In a comment to my ATLAS post, Hop David asked whether the Planetary Resources Arkyd Telescopes (congrats on their successful fundraising efforts, by the way) could serve as an early-warning system, especially on the daylight side of the Earth where ATLAS wouldn’t be able to see asteroids because of the bright blue sky. My response was that they would probably help, but would still have the problem of a solar keep-out zone (also called a solar avoidance zone), where telescopes can’t point close to the sun. Hubble, for example, can’t look within 50 degrees of the sun (though it’s unclear from the Wikipedia text whether that’s a full 50 degree cone (100 degrees around) or a half (25 degree diameter)).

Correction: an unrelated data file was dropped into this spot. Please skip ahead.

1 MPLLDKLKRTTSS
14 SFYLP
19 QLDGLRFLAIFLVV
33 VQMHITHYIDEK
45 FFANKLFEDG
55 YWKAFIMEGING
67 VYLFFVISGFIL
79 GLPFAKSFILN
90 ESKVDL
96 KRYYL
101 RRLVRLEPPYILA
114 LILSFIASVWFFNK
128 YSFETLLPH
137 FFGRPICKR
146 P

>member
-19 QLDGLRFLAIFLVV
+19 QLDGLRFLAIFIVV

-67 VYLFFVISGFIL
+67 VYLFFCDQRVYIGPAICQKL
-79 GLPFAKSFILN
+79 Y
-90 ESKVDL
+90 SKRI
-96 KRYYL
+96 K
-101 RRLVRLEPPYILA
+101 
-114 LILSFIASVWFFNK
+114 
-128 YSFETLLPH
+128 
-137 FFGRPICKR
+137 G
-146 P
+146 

The best place to look for asteroids is INSIDE the orbit you’re worried about. The B612 Foundation’s Sentinel craft will do just that, traveling inside Earth’s orbit on a multiyear survey of Earth-crossing asteroids. By the way, they’re doing a fundraiser for it now (ugh! it ends on July 7th!)…a much more important fundraiser than a nearby art museum expansion. Sentinel, however, will not always be near Earth. Its orbit will take it away from our home planet, and while this is good for the asteroid survey it’s bad for serving as an early warning craft. Another craft placed at the Sun-Earth L1 point would serve as an excellent early warning craft. It might even be able to be the same design as Sentinel, and would require similar (perhaps less) launch ‘kick’ to get to its location. This spacecraft would always face Earth, looking for asteroids that are getting close. The amount of warning time it could provide depends on the specifics of the design, with a plain telescope providing a short warning, and a spinner survey-type craft having a wider field of view that would give a longer warning. Maybe a hybrid of both sensors would be the best.